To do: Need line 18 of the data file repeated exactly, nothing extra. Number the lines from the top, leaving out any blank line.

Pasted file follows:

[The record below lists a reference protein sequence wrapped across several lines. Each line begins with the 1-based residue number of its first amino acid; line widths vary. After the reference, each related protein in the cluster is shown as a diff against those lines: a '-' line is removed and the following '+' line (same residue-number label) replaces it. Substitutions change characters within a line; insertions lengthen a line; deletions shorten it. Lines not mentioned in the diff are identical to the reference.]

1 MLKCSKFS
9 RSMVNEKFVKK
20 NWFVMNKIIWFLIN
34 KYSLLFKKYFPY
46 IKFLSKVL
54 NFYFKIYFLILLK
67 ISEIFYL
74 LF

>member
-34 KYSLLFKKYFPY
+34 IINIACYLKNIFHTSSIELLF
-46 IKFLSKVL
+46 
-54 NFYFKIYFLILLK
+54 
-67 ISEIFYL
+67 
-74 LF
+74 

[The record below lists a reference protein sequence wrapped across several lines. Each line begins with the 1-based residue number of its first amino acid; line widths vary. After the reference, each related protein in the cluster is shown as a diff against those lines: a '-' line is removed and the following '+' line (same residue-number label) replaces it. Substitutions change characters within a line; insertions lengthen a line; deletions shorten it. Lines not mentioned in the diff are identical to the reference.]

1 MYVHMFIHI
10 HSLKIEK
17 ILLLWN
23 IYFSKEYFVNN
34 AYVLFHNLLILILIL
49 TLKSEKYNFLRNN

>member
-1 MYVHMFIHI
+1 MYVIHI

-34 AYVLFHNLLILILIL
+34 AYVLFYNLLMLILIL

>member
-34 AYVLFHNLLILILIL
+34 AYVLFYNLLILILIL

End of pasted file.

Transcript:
+67 